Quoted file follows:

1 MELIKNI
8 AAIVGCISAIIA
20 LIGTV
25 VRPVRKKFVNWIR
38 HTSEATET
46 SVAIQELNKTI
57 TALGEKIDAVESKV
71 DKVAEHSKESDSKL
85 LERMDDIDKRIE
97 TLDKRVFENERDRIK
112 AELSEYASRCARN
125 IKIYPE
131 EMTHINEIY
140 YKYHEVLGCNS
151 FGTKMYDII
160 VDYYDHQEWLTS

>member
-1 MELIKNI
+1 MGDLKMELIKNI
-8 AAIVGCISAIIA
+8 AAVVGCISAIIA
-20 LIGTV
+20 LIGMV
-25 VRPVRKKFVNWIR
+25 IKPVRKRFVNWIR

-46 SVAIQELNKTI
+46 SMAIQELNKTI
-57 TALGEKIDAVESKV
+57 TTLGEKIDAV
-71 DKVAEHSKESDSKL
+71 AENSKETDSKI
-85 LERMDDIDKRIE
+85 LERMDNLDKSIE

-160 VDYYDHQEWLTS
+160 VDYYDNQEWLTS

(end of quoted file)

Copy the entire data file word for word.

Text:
1 MELIKNI
8 AAIVGCISAIIA
20 LIGTV
25 VRPVRKKFVNWIR
38 HTSEATET
46 SVAIQELNKTI
57 TALGEKIDAVESKV
71 DKVAEHSKESDSKL
85 LERMDDIDKRIE
97 TLDKRVFENERDRIK
112 AELSEYASRCARN
125 IKIYPE
131 EMTHINEIY
140 YKYHEVLGCNS
151 FGTKMYDII
160 VDYYDHQEWLTS

>member
-1 MELIKNI
+1 MGDLKMELIKNI
-8 AAIVGCISAIIA
+8 AAVVGCISAIIA
-20 LIGTV
+20 LIGMV
-25 VRPVRKKFVNWIR
+25 IKPVRKRFVNWIR

-46 SVAIQELNKTI
+46 SMAIQELNKTI
-57 TALGEKIDAVESKV
+57 TTLGEKIDAV
-71 DKVAEHSKESDSKL
+71 AENSKETDSKI
-85 LERMDDIDKRIE
+85 LERMDNLDKSIE

-160 VDYYDHQEWLTS
+160 VDYYDNQEWLTS